(1) All of the theologies on the list are Calvinistic to one degree or another. Of course, you know that we on the faculty are not monolithic in the expression of our Calvinism (Grudem and especially Reymond are a bit stronger than many in our faculty are comfortable). Erickson is admittedly a bit weaker on this point than the others, but I think he is safely in the ranks of Calvinistic thought.

    (2) As to dispensational theology, you are correct that we have chosen Doerksen’s revision of Thiessen to fill this void on the list. You’re free to disagree with this, but I find this the best dispensational theology available—and do note that it is Doerksen’s revision of Thiessen we selected, not Thiessen’s original work. There are significant improvements in Doerksen that make his work much more palatable.

    As to the others on the list, the stridency of anti-dispensationalism is thick in Reymond, and is not completely absent in Culver and Grudem. Erickson is no dispensationalist either, but is more irenic toward dispensational theology.

    (3) As to Baptist theology, Erickson is clearly the best representative. That’s not to say that Baptist ideology is not present in some of the others (esp. Grudem), but Erickson is undoubtedly the most staunchly Baptist representative here.

    (4) Probably none of the representatives on the list are fundamentalists in the DBTS mold. But all here are at least conservative. And while Erickson may be the most leftward leaning of the five listed, I think it’s a bit strong to say he has a “bent toward liberal theology.” He’s certainly made overtures to the left with which we are uncomfortable here, but your description seems a bit excessive. The same irenic spirit that he extends to his more conservative brothers he also extends to his more leftward leaning brothers. It is simultaneously a strength and a weakness that Erickson exhibits.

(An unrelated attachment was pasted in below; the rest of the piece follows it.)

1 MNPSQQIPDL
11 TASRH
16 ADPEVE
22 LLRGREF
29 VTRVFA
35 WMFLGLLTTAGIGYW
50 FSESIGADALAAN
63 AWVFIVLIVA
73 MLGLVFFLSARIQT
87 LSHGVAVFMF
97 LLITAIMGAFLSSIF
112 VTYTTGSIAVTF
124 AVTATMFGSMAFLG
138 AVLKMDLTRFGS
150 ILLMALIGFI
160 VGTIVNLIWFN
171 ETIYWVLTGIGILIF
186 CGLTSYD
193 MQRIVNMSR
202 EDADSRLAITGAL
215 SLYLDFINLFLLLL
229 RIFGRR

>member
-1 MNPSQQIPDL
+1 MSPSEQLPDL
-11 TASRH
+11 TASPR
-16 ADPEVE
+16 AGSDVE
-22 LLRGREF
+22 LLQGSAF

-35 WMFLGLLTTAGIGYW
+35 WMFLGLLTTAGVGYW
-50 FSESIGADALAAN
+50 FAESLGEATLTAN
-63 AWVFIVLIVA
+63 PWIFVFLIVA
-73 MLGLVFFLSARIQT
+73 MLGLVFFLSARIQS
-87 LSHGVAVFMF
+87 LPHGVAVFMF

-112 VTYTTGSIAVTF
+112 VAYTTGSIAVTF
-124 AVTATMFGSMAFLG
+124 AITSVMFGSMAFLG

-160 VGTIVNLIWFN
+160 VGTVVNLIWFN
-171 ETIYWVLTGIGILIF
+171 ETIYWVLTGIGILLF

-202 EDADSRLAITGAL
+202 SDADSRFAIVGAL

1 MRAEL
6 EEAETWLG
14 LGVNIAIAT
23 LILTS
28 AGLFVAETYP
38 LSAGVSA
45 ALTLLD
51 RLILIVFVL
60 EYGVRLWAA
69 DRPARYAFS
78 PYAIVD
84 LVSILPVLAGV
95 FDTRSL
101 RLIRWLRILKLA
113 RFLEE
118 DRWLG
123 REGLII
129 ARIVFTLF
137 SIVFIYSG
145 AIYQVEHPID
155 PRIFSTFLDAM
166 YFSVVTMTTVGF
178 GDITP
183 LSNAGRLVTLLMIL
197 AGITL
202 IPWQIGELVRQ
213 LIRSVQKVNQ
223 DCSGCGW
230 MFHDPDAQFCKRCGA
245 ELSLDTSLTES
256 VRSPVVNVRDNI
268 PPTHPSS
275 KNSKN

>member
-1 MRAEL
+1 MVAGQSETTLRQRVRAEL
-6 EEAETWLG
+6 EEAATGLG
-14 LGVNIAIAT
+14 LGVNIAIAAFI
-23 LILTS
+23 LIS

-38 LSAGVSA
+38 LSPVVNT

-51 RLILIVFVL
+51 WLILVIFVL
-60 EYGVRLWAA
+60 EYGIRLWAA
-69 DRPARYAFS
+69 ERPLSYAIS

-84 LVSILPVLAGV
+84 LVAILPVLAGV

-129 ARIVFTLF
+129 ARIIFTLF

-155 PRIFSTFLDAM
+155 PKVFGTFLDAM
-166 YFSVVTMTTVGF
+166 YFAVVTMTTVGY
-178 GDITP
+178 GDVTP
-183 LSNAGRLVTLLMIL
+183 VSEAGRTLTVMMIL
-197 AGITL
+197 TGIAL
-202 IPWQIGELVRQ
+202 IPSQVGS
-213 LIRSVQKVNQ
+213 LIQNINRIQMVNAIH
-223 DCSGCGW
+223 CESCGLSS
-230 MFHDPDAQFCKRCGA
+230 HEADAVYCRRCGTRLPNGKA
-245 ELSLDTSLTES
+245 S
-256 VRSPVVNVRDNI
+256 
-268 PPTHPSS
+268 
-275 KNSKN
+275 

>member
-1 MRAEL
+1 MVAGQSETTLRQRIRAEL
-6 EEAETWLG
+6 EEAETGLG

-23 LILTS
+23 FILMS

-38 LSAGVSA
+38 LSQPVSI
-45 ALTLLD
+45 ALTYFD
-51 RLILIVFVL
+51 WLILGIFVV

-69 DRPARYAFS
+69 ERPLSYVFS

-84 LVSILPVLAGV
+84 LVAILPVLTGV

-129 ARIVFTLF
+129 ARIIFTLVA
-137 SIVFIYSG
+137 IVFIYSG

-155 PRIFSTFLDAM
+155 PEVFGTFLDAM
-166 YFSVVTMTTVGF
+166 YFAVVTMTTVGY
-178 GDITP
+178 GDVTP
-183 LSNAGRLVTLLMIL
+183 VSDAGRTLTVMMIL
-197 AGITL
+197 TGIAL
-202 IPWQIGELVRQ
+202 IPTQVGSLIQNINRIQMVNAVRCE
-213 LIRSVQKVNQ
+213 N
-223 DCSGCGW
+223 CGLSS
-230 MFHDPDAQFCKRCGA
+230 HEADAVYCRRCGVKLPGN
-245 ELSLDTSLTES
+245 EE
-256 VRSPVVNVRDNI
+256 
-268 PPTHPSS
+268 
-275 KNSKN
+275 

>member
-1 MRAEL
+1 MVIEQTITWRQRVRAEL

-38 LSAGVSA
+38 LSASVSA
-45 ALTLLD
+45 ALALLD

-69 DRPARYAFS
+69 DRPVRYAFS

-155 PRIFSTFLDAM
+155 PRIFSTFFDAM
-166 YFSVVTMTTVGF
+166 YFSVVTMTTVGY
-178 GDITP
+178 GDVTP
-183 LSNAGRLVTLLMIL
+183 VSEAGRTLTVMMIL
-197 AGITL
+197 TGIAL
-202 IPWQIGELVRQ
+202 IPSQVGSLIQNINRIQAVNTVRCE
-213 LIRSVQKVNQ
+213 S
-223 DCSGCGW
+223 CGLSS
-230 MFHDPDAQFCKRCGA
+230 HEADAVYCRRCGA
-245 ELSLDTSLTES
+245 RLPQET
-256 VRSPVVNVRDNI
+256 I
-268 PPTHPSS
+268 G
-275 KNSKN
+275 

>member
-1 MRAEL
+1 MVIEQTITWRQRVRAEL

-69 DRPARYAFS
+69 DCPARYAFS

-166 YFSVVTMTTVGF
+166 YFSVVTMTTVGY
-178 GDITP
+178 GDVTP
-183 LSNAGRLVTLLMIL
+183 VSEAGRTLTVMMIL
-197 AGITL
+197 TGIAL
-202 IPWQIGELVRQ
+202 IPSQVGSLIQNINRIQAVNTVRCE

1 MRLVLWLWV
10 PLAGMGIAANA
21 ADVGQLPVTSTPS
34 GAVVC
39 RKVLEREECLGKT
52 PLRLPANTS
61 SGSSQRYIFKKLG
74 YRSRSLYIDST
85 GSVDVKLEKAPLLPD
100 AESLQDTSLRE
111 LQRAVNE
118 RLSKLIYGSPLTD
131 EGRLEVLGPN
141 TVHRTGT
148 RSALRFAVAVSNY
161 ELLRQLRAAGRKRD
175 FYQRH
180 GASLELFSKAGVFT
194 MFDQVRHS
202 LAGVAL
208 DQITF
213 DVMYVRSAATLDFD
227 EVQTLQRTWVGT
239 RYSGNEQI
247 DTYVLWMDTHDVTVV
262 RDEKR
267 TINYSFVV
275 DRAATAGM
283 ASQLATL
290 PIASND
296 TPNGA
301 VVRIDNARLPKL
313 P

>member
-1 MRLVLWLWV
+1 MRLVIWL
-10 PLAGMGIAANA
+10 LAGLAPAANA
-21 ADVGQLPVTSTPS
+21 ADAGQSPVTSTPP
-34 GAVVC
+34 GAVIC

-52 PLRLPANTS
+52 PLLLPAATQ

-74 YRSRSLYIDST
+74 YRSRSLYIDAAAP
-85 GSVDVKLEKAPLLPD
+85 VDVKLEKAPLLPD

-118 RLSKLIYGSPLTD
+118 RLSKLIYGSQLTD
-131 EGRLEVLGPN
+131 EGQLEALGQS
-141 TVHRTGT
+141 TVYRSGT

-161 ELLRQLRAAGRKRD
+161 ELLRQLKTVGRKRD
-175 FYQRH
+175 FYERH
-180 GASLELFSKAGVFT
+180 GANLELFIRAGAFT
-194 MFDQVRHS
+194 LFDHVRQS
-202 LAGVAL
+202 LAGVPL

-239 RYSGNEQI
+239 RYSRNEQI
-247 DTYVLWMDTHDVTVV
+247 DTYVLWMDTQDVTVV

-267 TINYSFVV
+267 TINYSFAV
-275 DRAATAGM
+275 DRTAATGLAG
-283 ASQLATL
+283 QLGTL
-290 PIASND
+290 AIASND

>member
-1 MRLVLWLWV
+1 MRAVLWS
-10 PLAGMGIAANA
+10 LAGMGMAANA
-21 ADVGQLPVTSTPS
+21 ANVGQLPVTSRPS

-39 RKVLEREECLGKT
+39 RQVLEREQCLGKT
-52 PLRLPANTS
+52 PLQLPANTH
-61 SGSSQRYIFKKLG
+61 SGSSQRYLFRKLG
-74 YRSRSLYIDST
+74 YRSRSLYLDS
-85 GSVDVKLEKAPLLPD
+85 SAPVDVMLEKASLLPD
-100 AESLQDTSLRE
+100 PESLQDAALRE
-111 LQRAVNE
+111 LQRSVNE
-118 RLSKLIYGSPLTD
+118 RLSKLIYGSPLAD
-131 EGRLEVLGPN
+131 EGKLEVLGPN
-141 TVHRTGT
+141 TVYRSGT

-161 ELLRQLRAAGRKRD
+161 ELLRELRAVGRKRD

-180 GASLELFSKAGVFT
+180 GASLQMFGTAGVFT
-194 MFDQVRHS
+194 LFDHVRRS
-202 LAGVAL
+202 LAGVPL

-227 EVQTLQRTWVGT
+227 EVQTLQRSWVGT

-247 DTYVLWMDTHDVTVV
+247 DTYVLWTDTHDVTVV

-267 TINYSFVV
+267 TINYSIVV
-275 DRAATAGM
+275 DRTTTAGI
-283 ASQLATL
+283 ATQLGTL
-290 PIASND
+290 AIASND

(5) While Calvin, Hodge, Strong, et al, are certainly valuable, in general we list materials that grapple critically with contemporary theological challenges. With few exceptions, we are not in the habit of including centuries-old materials in the list.

    (6) You are right that Grudem’s dagger is for his sympathies toward charismatism. Perhaps Erickson’s views on creation/evolution merit a dagger as well—I’ll concede that possibility. It’s hard to determine when a theological concern rises to the level of issuing a warning. Erickson’s concessions here are serious, but he does not linger here and make these a central issue. Grudem’s defense of charismatic gifts, on the other hand, is pronounced—he has written extensively on this topic and is well known for his position here—and I for one am convinced that this is a more ominous issue than the present conservative evangelical milieu allows. In short, the dagger represents not only the egregiousness of the concern but also the tenacity with which it is held and defended. It’s a judgment call, and, for what it’s worth, this is where we landed.

    At any rate, at the end of the day, Erickson was selected for the top spot—not without reservation or objection, but not without careful thought, either. You can quibble with the decision freely. We quibbled, too. Once Dr. McCune’s theology is published perhaps we will quibble less—and more about which theology should be #2 on the list :)

    MAS